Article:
…On the 27th of September, authority was given to the Postmaster of New York to make up and send mails by the Crescent City and the Empire City – the proprietors having consented to take them at the compensation authorized by the act of Congress of 1825…instructions were given under date of the 10th instant, that, in restricting the Postmaster of New York to the exclusive employment of the government packet line, whenever its ship and that of Howard & Son sailed on the same day he would nevertheless mail by Howard & Son’s ship all letters marked to be conveyed by it.
Just before this, a mail was carried by the Empire City that was rated as a contract mail on the Pacific Coast. Figure 6-15 shows a letter carried in this mail.
This letter was datelined September 15, 1849 at New York, and placed in the Empire City’s mail bag on the wharf. The fee for the Empire City Line was paid per the manuscript “Paid” at the upper right, so the purser added the “EMPIRE CITY” marking to the letter and took it on the ship in a closed bag. The Empire City left New York on September 17 and arrived in Chagres on September 26. An Empire City Line agent carried the mail bag across the Isthmus, and then entrusted it to the U.S. Despatch Agent at Panama City. The Empire City Line mail bag and the regular contract mail bags were then carried by the PMSS chartered steamship Unicorn to San Francisco on October 31. Upon arrival, San Francisco added its boxed “40” marking,21 reflecting the contract transcontinental postage due.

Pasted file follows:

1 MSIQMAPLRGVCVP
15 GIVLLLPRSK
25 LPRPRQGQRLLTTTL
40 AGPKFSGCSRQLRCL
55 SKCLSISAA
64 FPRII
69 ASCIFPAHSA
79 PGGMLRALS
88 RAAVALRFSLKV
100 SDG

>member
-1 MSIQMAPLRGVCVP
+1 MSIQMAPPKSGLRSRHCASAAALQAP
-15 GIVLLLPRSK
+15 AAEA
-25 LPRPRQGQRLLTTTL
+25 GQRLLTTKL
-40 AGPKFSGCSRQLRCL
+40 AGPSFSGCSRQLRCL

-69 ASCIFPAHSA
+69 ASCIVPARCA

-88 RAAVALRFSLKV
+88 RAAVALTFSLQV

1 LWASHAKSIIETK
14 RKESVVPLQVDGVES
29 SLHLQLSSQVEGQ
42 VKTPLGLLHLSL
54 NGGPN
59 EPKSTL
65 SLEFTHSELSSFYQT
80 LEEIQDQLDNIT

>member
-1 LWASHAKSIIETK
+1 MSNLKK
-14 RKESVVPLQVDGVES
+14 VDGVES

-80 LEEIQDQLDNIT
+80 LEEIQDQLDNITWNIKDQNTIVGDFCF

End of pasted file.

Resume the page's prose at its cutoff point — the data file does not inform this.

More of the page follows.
In March 1852, the Post Office approved payment for 42,969 letters carried by the Empire City Line in 1849-50. Compensation for this service was at the fairly meager rate of 2 cents per letter.22
With respect to the opposition steamers on the Pacific coast, the May 14, 1850 Alta California reported:
We understand that O. Charlick, Esquire, agent of Law’s Line of Steamers, has offered to take a mail, and that the Postmaster will dispatch one by the Isthmus on the 15th, which will reach Panama in time to connect with the regular mail steamer leaving Chagres on the 13th of June. Persons sending by this steamer must endorse their letters “Per Isthmus.”
This and a similar marking for the Isthmus are known in red and black ink. Manuscript endorsements to Law’s Line steamships were also accepted for these five special contract mails. An October 10, 1850 Post Office Department order put an end to this practice upon its receipt in San Francisco in early December. On July 15, 1850 the PMSS had extended its sailings to twice-monthly on the 1st and 15th of each month, so there was no further need to use Law[s Line. Accordingly, the First Assistant Postmaster General wrote:
Middle Contract Period, 1851 to 1855
With the partial opening of the Panama Railroad on March 15, 1852 the reliability and regularity of the twice-monthly Panama route increased significantly. In addition, the Atlantic steamship terminus was moved from Chagres to Aspinwall when the Panama Railroad started operations. This ensured much smoother transfers, as newly constructed wharves permitted the direct transfer of the mails and passengers from the steamships to the train. Accordingly, transit times between New York and San Francisco were reduced to around 30 days and mail volumes increased dramatically.